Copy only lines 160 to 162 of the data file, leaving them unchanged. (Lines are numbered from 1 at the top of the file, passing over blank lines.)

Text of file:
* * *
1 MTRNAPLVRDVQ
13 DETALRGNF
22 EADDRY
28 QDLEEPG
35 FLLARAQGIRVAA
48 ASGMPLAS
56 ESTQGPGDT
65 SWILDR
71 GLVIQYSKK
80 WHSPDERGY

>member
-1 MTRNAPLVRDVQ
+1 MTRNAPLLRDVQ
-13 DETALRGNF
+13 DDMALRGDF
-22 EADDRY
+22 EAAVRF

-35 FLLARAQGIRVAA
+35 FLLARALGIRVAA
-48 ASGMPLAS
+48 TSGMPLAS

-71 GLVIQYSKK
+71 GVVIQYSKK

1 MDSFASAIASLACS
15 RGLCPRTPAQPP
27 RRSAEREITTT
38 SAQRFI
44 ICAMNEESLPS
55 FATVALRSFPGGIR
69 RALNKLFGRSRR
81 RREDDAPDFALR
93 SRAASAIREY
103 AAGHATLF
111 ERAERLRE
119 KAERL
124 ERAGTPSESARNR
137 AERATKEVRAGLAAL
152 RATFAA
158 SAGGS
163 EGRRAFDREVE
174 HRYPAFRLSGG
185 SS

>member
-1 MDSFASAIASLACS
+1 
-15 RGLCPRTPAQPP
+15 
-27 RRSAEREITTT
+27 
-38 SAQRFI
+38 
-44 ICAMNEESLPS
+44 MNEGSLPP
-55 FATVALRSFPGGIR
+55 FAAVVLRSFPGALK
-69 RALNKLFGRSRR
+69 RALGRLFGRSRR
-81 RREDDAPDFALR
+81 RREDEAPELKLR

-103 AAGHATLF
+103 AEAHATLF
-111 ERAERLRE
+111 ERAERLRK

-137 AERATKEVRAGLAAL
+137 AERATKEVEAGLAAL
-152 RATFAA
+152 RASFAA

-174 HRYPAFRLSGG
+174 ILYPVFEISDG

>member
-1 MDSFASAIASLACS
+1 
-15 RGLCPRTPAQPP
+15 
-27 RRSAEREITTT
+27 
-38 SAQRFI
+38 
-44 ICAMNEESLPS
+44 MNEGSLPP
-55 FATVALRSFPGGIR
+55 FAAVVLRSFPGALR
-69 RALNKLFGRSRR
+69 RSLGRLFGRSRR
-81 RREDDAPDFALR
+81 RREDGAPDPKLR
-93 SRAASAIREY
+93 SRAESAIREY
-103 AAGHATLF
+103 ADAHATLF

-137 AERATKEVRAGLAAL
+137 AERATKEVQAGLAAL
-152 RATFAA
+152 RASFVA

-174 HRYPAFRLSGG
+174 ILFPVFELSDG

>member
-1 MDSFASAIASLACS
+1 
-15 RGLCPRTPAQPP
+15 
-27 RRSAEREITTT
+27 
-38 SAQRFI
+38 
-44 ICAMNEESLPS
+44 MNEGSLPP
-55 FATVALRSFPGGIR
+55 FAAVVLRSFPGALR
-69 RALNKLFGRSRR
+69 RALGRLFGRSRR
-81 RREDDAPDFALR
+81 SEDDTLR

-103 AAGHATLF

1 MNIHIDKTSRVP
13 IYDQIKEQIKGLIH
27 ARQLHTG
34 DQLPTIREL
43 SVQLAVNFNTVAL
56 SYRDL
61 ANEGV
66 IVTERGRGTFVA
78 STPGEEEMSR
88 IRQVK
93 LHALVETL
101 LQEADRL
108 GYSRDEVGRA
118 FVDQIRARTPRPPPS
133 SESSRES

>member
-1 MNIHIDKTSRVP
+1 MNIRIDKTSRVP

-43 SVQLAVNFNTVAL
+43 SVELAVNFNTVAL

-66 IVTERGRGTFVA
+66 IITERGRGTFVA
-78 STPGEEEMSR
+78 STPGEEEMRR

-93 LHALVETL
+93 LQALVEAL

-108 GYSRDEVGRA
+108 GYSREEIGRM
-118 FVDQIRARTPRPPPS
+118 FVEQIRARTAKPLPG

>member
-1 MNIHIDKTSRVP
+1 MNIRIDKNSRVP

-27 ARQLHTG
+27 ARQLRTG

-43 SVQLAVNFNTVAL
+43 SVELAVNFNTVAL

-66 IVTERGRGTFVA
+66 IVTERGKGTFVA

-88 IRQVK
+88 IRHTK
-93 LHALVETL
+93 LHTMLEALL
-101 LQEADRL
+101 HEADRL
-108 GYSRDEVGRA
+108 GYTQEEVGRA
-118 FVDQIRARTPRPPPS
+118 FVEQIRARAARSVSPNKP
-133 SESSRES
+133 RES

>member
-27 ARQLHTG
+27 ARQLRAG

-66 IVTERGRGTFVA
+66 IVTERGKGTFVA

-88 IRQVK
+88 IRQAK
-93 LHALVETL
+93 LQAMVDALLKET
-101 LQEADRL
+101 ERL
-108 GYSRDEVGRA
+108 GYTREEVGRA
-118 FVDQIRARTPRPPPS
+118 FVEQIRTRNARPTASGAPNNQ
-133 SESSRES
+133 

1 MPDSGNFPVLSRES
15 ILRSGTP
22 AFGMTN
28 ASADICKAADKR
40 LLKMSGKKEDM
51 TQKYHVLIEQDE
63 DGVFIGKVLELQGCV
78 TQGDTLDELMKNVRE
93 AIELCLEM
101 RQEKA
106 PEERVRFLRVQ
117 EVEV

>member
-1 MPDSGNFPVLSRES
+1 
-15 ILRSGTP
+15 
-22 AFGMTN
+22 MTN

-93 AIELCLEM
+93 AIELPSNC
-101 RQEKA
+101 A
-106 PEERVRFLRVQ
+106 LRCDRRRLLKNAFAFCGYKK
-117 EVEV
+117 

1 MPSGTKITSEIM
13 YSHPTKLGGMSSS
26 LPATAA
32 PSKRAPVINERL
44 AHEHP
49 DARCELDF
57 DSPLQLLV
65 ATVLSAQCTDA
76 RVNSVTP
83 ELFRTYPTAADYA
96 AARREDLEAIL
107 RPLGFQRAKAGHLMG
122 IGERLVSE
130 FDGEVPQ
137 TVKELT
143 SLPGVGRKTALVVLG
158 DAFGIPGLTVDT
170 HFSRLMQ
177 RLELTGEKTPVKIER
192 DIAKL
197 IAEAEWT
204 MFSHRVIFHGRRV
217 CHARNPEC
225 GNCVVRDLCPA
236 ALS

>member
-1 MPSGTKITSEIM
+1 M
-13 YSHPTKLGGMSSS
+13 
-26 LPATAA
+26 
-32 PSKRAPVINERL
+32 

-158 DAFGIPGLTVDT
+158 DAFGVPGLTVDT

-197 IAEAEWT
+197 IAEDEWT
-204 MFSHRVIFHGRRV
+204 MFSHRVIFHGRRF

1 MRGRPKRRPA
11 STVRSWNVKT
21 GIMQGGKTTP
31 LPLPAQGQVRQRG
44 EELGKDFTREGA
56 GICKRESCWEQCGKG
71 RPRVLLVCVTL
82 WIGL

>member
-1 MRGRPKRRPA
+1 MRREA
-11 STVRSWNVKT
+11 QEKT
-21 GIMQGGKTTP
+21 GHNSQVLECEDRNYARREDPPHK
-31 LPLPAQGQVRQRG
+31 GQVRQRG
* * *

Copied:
-108 GYSRDEVGRA
+108 GYTQEEVGRA
-118 FVDQIRARTPRPPPS